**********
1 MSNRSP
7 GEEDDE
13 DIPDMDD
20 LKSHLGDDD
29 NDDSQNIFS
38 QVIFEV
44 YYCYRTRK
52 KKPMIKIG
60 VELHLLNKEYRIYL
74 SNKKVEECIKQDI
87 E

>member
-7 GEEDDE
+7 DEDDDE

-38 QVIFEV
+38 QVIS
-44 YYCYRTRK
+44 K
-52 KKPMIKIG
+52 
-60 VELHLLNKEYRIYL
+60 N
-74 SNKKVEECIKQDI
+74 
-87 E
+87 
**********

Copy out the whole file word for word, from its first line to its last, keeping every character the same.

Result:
1 MSNRSP
7 GEEDDE
13 DIPDMDD
20 LKSHLGDDD
29 NDDSQNIFS
38 QVIFEV
44 YYCYRTRK
52 KKPMIKIG
60 VELHLLNKEYRIYL
74 SNKKVEECIKQDI
87 E

>member
-7 GEEDDE
+7 DEDDDE

-38 QVIFEV
+38 QVIS
-44 YYCYRTRK
+44 K
-52 KKPMIKIG
+52 
-60 VELHLLNKEYRIYL
+60 N
-74 SNKKVEECIKQDI
+74 
-87 E
+87 